“Not a mystery” was the subject line on the email in which Bob Moyer sent me this review. He knows that I know that most of his reviews are of mysteries, especially detective stories. But I also know that Bob has diverse interests, a lively intellect and a big heart, so I’m not really surprised that he read, and loved, this nonfiction book.
Reviewed by Robert P. Moyer
MAID: Hard Work, Low Pay, and A Mother’s Will to Survive. By Stephanie Land. Hachette Books. 270 pages. $27.
Pubic hair. Author Stephanie Land mentions it more than once, to make sure the reader understands the degradation a Maid faces daily, cleaning up the disgusting detritus of her clients. Bathrooms in general play a large part in her life. It’s the most difficult room to clean, and Land prides herself on the skills developed to do it right. She also suffers injuries there, weakening her arm from scrubbing so hard, and her back from leaning over. The bathroom also becomes a haven, where she may retreat from the owner, or just weep over her distraught situation.
Land lived for real the life Barbara Ehrenreich lived for the purposes of her book, Nickel and Dimed, in which she played a low-wage worker. A mother out of high school, the author had to fight for custody of her child with no help from her parents or grandparents. She had to jump through hoops that made her feel at each step she wasn’t worthy while being told she was lucky. She stayed in relationships just because she could not afford a place for her and her daughter. People called out “You’re welcome!” in the checkout line when she used food stamps and WIC coupons. Going hungry, she ate oatmeal while her daughter got the proper food. When she finally was able to move into a place out of transition, she ended up in a hellhole with black mold that kept her and her daughter in ill health. Worst of all, no matter how hard she worked, there were not enough hours in the week to clean enough houses to make enough money to get out of her situation — even with the aid she could generate.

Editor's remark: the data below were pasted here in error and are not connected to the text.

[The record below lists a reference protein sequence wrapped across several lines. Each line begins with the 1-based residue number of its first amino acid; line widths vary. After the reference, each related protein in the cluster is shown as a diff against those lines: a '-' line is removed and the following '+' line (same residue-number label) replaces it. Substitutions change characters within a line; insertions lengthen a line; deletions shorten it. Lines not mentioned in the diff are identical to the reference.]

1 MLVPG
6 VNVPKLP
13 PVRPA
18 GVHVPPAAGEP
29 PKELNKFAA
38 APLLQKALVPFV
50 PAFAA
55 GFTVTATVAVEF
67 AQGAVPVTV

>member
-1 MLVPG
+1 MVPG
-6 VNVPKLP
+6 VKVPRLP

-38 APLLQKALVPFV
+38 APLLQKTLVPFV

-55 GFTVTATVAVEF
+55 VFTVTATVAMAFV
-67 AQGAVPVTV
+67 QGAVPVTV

The houses she cleans, in other words, become the scourge of her existence, and the source of her great envy. She comes to resent those who, to her, so casually reside therein, and treat her like a “nameless ghost.” The houses take on character, as she names them — the Chef’s House, the Cigarette Lady’s House, the Porn House, all described in lavish, sometimes loving, sometimes vicious detail. They don’t know her, but she knows them intimately. The result is riveting reading.
That’s the strength of this book, the thread that keeps it from being a litany of bitterness and woe. From an early age, Land wanted to be a writer, and that passion survives her suffering. Taking online courses to further her education, she writes almost feverishly about her life, revealing late in the book that she kept an online blog that had many followers.
Her perseverance pays off, as she uses her ambition and skill to leverage her way out of Washington state into college and a degree. Along the way, she also gains the insight that wherever she was, and is, is home. The effort and will to have a home, made a home for her and her daughter.
Land has articulated the difficulties millions of people in America face in their lives, and how she rose out of them. Her book leaves us to question: What about those who cannot articulate, cannot leverage, cannot rise out of the trap of poverty?